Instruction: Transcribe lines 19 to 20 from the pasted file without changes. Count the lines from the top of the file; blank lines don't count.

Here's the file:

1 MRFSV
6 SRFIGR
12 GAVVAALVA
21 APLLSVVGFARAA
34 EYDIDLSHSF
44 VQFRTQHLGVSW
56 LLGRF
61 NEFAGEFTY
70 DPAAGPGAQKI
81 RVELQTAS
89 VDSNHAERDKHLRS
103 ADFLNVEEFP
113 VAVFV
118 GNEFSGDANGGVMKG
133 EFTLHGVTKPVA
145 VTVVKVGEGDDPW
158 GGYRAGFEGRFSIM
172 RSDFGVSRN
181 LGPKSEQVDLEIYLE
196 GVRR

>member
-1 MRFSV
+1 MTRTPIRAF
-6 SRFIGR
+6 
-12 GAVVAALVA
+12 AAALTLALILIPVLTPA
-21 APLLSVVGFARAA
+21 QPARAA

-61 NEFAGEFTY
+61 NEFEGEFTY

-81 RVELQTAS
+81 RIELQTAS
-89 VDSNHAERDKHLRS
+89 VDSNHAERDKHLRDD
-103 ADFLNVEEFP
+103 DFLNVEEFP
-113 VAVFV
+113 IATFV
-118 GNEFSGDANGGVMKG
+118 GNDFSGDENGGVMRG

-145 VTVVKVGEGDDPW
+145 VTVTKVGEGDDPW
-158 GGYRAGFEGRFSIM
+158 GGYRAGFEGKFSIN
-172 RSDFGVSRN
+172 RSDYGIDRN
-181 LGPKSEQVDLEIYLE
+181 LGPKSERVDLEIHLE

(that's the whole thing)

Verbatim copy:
181 LGPKSEQVDLEIYLE
196 GVRR